Linnaean classification has been abandoned as unfit for purpose. People tried to patch it up with sub-orders, infra-orders, super-genera and hacks like that but it became unworkable.
These days, biologists use cladistic taxonomy: organisms are categorized based on shared derived characteristics that can be traced to a group's most recent common ancestor and are not present in more distant ancestors.
We, and bonobos, are apes because our most recent common ancestor had the characteristics of an ape. We, and bonobos, are also monkeys because our most recent common ancestor with monkeys would have been classified as a monkey.
You recoil from that? But you have absolutely no problems with admitting that we're placental mammals (like cats, dogs, etc). Or that we're mammals (which includes the non-placental mammals like kangaroos and the duck-billed platypus). We're also vertebrates (which includes birds, reptiles, amphibians, mammals and fish). You'll probably also admit that we're animals (although you might need to be pushed into that one by first admitting that we're not plants or fungi).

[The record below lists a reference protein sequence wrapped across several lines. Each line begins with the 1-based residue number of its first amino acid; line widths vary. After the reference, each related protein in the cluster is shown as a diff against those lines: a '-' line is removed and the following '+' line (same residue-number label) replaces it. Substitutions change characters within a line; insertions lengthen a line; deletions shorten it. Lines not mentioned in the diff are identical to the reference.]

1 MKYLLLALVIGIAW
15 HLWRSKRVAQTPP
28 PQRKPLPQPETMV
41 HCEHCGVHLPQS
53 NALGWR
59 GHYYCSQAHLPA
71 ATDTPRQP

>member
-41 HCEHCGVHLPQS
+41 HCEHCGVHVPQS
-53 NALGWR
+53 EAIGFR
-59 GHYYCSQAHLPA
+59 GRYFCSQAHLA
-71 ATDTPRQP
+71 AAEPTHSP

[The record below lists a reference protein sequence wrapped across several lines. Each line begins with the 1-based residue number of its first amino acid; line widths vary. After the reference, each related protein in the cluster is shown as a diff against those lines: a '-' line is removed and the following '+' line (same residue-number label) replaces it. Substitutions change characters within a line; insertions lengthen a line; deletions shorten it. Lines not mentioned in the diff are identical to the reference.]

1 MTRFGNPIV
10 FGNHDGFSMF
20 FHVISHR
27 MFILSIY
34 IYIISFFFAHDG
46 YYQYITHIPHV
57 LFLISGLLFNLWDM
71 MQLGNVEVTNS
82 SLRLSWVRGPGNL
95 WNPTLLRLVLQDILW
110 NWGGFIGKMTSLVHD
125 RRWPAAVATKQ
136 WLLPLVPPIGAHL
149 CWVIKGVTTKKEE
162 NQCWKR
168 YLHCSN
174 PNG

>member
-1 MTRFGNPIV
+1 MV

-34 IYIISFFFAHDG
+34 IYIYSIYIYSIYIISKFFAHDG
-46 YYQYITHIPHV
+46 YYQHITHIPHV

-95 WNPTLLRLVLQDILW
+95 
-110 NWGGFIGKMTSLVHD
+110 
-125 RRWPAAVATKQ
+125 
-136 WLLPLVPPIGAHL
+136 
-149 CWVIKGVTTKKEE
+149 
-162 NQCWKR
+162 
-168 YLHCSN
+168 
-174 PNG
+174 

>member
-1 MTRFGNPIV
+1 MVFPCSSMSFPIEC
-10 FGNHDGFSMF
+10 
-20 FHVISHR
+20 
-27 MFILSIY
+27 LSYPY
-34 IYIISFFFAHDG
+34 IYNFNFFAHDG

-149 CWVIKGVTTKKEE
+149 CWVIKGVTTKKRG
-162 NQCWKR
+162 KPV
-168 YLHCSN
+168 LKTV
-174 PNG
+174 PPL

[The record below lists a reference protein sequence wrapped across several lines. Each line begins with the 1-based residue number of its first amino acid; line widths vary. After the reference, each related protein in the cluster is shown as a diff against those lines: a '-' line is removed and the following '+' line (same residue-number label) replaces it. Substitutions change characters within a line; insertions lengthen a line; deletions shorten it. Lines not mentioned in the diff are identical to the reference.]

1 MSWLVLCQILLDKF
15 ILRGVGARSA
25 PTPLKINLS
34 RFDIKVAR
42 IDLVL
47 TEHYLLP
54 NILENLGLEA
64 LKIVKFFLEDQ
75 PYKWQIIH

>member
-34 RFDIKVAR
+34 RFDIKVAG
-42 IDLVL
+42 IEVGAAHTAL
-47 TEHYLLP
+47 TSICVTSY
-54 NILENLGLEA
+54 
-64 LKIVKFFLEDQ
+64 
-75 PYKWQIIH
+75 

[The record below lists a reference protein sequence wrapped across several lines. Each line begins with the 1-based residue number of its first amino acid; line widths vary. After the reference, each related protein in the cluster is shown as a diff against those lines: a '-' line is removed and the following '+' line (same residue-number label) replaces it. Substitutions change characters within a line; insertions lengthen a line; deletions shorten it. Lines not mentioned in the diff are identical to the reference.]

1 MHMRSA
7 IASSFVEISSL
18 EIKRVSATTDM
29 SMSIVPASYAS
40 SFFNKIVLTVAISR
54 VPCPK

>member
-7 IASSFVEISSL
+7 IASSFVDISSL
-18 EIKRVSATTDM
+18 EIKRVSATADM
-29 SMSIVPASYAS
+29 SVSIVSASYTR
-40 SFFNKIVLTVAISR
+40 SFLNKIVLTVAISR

Cladistic taxonomy has some interesting outcomes. Birds are classed as dinosaurs. Which is really cool. Mankind really did walk with dinosaurs, and still does. Just not the big ones the creationists would have you believe.
Cladistic taxonomy is not without problems. Technically we're also fish. We're derived from that branch of fish that moved onto land. In that sense, birds, amphibians, and reptiles are also fish. Biologists tend to avoid mentioning that, but it's how the system works. A clade starts at one point on the tree of life and encompasses all of its descendants. Those of us who aren't biologists tend to use "fish" in a non-cladistic way because it's more useful in everyday usage.
So, yes, bonobos are monkeys. Unlike most monkeys, they're also apes. As are we.
For more details, see This video by Aron Ra (contains language that some people might consider NSFW).